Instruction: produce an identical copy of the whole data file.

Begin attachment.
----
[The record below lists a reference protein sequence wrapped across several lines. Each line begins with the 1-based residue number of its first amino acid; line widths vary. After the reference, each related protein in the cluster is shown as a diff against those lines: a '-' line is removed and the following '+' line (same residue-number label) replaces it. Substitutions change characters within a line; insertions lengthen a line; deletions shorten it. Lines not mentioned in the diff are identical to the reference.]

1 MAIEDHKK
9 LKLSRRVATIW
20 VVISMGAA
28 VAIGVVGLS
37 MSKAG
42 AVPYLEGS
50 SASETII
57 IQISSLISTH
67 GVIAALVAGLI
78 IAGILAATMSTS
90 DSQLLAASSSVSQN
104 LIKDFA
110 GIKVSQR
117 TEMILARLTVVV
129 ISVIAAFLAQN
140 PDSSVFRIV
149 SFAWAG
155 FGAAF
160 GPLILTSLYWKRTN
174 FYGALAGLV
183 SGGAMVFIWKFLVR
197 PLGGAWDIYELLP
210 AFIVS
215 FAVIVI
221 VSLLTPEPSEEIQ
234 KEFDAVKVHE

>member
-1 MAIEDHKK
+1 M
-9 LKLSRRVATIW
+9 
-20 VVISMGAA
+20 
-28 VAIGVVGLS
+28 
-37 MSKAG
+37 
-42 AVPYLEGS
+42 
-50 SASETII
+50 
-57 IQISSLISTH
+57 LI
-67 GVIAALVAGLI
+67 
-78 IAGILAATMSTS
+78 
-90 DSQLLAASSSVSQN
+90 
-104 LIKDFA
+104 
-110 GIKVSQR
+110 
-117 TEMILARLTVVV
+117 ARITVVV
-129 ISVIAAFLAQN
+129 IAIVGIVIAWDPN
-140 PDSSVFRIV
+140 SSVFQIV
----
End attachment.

[The record below lists a reference protein sequence wrapped across several lines. Each line begins with the 1-based residue number of its first amino acid; line widths vary. After the reference, each related protein in the cluster is shown as a diff against those lines: a '-' line is removed and the following '+' line (same residue-number label) replaces it. Substitutions change characters within a line; insertions lengthen a line; deletions shorten it. Lines not mentioned in the diff are identical to the reference.]

1 MAIEDHKK
9 LKLSRRVATIW
20 VVISMGAA
28 VAIGVVGLS
37 MSKAG
42 AVPYLEGS
50 SASETII
57 IQISSLISTH
67 GVIAALVAGLI
78 IAGILAATMSTS
90 DSQLLAASSSVSQN
104 LIKDFA
110 GIKVSQR
117 TEMILARLTVVV
129 ISVIAAFLAQN
140 PDSSVFRIV
149 SFAWAG
155 FGAAF
160 GPLILTSLYWKRTN
174 FYGALAGLV
183 SGGAMVFIWKFLVR
197 PLGGAWDIYELLP
210 AFIVS
215 FAVIVI
221 VSLLTPEPSEEIQ
234 KEFDAVKVHE

>member
-1 MAIEDHKK
+1 M
-9 LKLSRRVATIW
+9 
-20 VVISMGAA
+20 
-28 VAIGVVGLS
+28 
-37 MSKAG
+37 
-42 AVPYLEGS
+42 
-50 SASETII
+50 
-57 IQISSLISTH
+57 LI
-67 GVIAALVAGLI
+67 
-78 IAGILAATMSTS
+78 
-90 DSQLLAASSSVSQN
+90 
-104 LIKDFA
+104 
-110 GIKVSQR
+110 
-117 TEMILARLTVVV
+117 ARITVVV
-129 ISVIAAFLAQN
+129 IAIVGIVIAWDPN
-140 PDSSVFRIV
+140 SSVFQIV